Countering the criticism, Lieutenant-General Sir Robert Fry, one of the main architects of the move south, said: “We felt that time was slipping through our fingers in Afghanistan. We had a campaign that was running out of steam, we had an insurgency which was gathering pace and we had a central government that was going from bad to worse. The strategic objective was the resuscitation of the Afghan campaign and by any standard that has been achieved.”
  2. Anyone else get the impression that the ground work is being laid for a withdrawal if / when the US go?
  3. The Helmand Deployment of 2006 is what happens when you have a bunch of yes men in charge of the armed forces.

    Still, I am sure their individual careers went from strength to strength.
  4. In the short term, things are not set to change...

    Daily Telegraph
    08 Jun 2010

    British troops to stay in Helmand
    British troops are to stay in Helmand, the Defence Secretary has said, indicating that he had all but ruled out a move to Kandahar after so many lives had been lost.

    By Duncan Gardham, Security Correspondent

    Dr Liam Fox said he had discussed the issue with General Stanley McChrystal, the US commander of the Nato mission in Afghanistan, during a visit to the country two weeks ago.

    The move has been proposed by senior Nato commanders as part of a scheme to replace the Canadian troops in the key southern city.

    Sources had suggested that the fight in Kandahar, the spiritual homeland of the Taliban, would be as tough as Helmand, where 292 British troops have lost their lives, but Dr Fox made it clear it would not be acceptable.

    Speaking during a press conference in London with his US opposite number, Robert Gates, Dr Fox said the 9,500 British troops, most of them in Helmand, had “carried a high cost to life and limb” as well as developing expertise in the terrain, politics and governance.

    Dr Fox said the move would also be expensive and added: “I think it would be quite a leap for us to leave Helmand to be redeployed in Kandahar.”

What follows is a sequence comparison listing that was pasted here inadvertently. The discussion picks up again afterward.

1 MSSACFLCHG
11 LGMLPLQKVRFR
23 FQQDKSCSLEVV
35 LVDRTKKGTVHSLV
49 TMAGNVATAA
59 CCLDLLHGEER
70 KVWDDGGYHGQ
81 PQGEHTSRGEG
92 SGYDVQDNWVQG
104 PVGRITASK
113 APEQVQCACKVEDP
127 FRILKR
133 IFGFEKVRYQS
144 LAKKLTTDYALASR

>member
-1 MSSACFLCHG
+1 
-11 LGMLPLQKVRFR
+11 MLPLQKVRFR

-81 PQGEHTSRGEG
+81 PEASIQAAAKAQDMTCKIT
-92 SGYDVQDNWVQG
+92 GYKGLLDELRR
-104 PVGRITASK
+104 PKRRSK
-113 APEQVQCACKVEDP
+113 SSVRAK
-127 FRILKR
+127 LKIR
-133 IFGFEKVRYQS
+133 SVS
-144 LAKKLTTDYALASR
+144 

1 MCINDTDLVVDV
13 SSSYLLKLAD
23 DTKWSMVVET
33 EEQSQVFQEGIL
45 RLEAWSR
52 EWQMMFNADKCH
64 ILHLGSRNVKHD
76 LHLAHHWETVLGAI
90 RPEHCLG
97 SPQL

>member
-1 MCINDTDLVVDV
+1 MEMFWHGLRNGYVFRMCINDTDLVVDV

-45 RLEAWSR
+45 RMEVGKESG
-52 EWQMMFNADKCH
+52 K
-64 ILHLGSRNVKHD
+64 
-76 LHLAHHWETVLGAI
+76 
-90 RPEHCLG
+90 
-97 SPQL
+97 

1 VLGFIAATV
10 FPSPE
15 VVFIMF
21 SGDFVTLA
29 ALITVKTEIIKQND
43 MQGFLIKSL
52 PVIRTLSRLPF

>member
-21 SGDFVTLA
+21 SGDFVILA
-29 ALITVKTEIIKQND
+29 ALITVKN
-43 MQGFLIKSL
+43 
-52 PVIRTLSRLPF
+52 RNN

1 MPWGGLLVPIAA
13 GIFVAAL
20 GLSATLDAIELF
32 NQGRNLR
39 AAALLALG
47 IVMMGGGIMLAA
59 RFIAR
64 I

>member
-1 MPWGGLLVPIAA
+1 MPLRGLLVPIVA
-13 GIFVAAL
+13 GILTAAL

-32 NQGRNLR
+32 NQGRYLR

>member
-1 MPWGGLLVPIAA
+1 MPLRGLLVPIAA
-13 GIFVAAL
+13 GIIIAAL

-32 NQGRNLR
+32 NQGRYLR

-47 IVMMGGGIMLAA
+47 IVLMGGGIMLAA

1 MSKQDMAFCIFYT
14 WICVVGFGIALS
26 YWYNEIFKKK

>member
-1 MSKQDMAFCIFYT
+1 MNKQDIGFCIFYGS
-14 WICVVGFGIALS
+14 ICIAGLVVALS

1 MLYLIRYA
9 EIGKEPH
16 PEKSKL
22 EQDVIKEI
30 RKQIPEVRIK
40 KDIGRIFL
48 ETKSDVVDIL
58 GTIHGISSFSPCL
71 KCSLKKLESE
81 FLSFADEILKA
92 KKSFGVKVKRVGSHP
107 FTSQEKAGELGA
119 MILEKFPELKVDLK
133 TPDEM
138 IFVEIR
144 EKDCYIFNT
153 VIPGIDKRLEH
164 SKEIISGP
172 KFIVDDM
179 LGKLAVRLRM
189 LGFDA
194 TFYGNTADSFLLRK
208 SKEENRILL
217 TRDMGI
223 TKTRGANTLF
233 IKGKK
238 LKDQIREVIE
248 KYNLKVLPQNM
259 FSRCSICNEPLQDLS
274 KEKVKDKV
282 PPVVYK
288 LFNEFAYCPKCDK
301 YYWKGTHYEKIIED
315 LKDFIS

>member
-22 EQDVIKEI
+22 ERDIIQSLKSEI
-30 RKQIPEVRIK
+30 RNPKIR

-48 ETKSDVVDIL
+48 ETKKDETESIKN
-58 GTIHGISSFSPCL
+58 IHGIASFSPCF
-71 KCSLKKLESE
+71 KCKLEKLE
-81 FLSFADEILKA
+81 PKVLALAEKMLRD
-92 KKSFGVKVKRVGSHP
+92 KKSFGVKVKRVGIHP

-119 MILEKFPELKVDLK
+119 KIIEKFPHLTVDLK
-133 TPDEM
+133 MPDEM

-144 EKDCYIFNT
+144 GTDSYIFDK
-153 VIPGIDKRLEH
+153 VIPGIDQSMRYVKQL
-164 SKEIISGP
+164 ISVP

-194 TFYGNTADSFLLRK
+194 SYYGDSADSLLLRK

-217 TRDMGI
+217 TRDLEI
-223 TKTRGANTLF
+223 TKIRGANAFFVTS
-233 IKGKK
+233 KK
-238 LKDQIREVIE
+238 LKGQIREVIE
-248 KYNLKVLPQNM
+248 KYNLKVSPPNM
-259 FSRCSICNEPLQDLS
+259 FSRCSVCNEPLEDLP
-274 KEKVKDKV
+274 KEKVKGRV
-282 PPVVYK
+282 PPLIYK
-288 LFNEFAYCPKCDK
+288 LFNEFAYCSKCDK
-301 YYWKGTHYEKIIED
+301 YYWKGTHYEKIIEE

Dr Fox said it was important to give flexibility to commanders on the ground but added: “I think it is highly unlikely that that will happen. And it is certainly not something that we will be proposing.”

    In the end, it appears Gen McChrystal did not ask for the move but even if he had, Dr Fox said: "It is highly unlikely that we would want to accede to that particular change."

    Mr Gates said British troops in Sangin, in the north of Helmand, were “in the middle of the thick of the fight” adding: “This is one of the toughest areas in all of Afghanistan.”

    He said he had not discussed a move to Kandahar with Dr Fox but the pair had talked about whether British troops needed more support on top of the 20,000 US Marines recently deployed there.

    Major General Richard Mills, of the US Marine Corps, assumed control of Nato forces in Helmand on June 1, while British commander, Maj Gen Nick Carter, took command in Kandahar.

    Dr Fox said the build up of troops in Kandahar was “one of a number of operations that are important, happening at different paces in different parts of the country” but it was important not to see “any one thing as key” to progress.

    The US Defence Secretary paid tribute to British troops who had “more than done their bit” and called Britain “one of our oldest and closest allies.”

    Dr Fox said the “special relationship” was not a “doey-eyed, Disney love-in” but one in which they were able to tackle a range of international challenges, including Iran.

    “Having got to the end of the Cold War, we want to do more than leave the next generation a new nuclear arms race in the world’s most unstable region,” he added.
  5. Andy_S

    Andy_S LE Book Reviewer

    This quote...

    Its report after a foray into Helmand in the summer of 2005 said that replacing the small, well-funded US mission in Lashkar Gah with a larger, under-funded British one was likely to create trouble. “They noted that there wasn’t much of an insurgency in Helmand, but that if you wanted one then send the British there,” said an officer who has seen the report.

    ...seems bang on target.

    A colleague of mine took a taxi from Kabul to Helmand to check the lie of the land just prior to the UK's deployment. Reported that things were perfectly peaceful. Then the battlegroup arrived and the rest is history.